Ecthyma gangrenosum is an infection usually seen in patients who are critically ill and immunocompromised. The characteristic lesions of ecthyma gangrenosum are haemorrhagic (bloody) pustules that evolve into necrotic (black) ulcers, which doesn't really fit the description here.
Kerion is an abscess caused by a fungal infection, and likely wouldn't be ulcerative
Recluse spider bite would have more severe systemic symptoms in a child (weakness, fever, joint pain, hemolytic anemia, thrombocytopenia, organ failure, disseminated intravascular coagulation, seizures, or death) and you would see puncture wounds.
I didn't think atypical TB or scabies made sense so I didn't go into those.
Even though most small cell lung cancer shows up in late stages, and only 2% of people diagnosed are alive after 2 years, people still frequently get treatment. Usually this is both chemo and radiation, but the chemo comes first to shrink the cancer so you don't have to radiate as large an area. Chemo + radiation is also sometimes used as paliation. (https://www.ncbi.nlm.nih.gov/books/NBK482458/)
"Nerve conduction studies (NCS) and needle electromyography (EMG) are valuable for confirming the diagnosis of GBS and for providing some information regarding prognosis. In addition, electrodiagnostic studies are useful in classifying the main variants of GBS as demyelinating (eg, acute inflammatory demyelinating polyneuropathy) or axonal (eg, acute motor axonal neuropathy" UTD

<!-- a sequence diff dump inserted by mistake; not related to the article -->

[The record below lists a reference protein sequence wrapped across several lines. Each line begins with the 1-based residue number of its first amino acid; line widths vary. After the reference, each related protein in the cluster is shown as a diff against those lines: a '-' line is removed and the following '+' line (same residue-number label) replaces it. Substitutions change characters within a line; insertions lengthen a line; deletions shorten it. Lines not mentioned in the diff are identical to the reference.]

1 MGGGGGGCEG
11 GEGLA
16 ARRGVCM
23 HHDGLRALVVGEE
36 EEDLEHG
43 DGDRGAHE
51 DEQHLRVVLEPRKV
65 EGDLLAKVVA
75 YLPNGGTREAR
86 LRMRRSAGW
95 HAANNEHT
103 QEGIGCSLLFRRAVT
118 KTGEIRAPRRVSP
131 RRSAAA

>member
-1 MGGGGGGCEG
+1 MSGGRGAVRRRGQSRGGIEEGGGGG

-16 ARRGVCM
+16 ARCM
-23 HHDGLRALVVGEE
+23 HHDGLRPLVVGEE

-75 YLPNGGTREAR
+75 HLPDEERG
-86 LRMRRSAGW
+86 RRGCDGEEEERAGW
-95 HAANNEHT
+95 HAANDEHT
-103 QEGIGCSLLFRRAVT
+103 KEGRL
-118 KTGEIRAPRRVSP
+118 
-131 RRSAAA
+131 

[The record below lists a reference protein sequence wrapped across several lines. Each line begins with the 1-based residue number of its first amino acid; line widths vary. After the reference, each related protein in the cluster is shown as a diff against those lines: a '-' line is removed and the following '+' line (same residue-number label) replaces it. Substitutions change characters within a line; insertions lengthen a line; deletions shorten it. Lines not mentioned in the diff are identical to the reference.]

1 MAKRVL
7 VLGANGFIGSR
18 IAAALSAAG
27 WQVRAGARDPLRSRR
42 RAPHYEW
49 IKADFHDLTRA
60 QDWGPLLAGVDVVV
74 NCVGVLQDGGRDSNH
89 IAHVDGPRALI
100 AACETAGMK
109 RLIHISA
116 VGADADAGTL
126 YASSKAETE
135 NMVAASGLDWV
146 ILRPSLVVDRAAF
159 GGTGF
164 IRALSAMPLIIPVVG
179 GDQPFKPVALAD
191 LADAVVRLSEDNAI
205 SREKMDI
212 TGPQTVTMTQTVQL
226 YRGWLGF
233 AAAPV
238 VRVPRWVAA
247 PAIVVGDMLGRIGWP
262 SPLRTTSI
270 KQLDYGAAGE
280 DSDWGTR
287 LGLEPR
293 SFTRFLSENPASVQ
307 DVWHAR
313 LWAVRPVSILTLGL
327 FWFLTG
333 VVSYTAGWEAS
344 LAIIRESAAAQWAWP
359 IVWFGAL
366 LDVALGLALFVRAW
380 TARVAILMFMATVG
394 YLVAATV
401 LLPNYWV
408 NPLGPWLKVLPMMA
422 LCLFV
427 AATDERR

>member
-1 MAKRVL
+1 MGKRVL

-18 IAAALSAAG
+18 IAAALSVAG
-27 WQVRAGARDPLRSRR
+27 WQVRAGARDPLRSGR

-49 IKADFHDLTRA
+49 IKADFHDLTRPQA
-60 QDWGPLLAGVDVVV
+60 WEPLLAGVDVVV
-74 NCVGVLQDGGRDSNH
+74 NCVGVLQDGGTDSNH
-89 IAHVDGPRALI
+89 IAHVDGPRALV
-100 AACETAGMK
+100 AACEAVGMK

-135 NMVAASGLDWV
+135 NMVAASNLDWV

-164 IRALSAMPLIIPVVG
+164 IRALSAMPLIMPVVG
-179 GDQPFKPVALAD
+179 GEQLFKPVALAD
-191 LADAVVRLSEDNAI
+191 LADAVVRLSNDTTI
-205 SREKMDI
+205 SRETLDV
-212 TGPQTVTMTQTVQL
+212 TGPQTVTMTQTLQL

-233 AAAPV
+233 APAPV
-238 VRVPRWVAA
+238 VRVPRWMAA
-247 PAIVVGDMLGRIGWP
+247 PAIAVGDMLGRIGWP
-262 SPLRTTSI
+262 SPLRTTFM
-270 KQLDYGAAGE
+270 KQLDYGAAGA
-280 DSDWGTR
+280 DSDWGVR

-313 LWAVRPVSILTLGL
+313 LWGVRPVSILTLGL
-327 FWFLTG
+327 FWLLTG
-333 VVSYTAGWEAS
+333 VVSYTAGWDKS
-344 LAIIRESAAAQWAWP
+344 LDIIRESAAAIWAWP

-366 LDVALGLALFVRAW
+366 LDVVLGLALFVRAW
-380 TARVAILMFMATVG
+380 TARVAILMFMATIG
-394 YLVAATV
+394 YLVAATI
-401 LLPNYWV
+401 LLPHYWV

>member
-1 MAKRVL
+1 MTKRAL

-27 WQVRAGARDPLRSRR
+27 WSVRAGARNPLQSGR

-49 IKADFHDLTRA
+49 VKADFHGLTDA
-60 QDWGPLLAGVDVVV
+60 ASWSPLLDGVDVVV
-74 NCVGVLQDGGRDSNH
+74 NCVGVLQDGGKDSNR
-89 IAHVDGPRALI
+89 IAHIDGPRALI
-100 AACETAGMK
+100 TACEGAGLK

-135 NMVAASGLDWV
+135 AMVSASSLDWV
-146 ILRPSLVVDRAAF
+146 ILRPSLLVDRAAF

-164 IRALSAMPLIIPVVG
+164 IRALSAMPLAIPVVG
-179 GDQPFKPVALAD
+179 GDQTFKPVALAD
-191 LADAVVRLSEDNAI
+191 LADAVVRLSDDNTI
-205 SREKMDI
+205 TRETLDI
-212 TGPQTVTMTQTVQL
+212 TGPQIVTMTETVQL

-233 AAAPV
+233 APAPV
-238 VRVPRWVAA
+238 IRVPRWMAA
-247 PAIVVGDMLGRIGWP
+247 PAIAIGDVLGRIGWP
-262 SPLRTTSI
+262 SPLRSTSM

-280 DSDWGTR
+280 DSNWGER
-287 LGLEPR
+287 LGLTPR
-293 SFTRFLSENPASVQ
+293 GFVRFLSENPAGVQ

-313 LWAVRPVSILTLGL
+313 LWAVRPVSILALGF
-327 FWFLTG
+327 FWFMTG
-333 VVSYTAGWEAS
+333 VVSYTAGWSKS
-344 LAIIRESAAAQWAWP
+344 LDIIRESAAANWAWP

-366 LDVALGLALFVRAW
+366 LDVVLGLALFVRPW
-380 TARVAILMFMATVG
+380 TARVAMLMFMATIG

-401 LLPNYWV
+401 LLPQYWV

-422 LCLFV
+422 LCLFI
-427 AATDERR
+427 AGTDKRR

Nobody has mentioned this but I think another thing that helps with this answer is that the boy was infected with all these that he was immunized for. A 12 month old should've had immunizations for H. flu, and Strep pneumo, yet he was still getting sick. This makes me think he isnt making proper antibodies --> therefore a B cell issue
The patient has SCLC (histo description: uniform, small round cells w/darkly staining nuclei). This type is unresectable (only rare cases of small tumors w/o node involvement), responds to chemo and radiation initially, given more so as palliative care.
High Calcium and low phosphorus --> probably has high PTH.
Vitamin D - leads to absorption of both calcium and phosphorus, so you would have high Ca and Ph. PTH - differentiates between Ca and Ph, it increases Calcium in the body and decreases phosphorus in the body.
BMI ≥40 --> Gastric Bypass candidate. BMI ≥35 + comorbidity --> Gastric Bypass candidate.
She has already tried weight loss without success. Plus she is a compliant patient (diet, insulin regimen, and daily glucose monitoring)
Everyone has a story and a struggle, and weight is not dependent just on our effort or workout regimen. Genetics, microbiome, and many other factors play a role. Let's not judge these patients but help them!
so you just open a bitch up without any other workup whatsoever? stupid question
I thought I heard in a Divine podcast that if the labs showed pretty clear gallstone pancreatitis you could just skip the US and go right to ERCP. Guess not.
NPPV is approved for hospice patients for palliative reasons.
This patient is struggling to breathe, which is probably causing her some degree of suffering.
NPPV is non-invasive, and could alleviate her pain while not being a curative measure.
Was anyone thinking calcium pyrophosphate? Inflammatory joint, patient with RA, no organisms seen on FNA, would be treated with steroids?
Shouldn't early salicylate OD cause resp alkalosis? I thought only late salicylate OD caused increased anion gap metabolic acidosis. I chose Methanol given her eye sxs and I thought aspirin should be ruled out due to the timing of her OD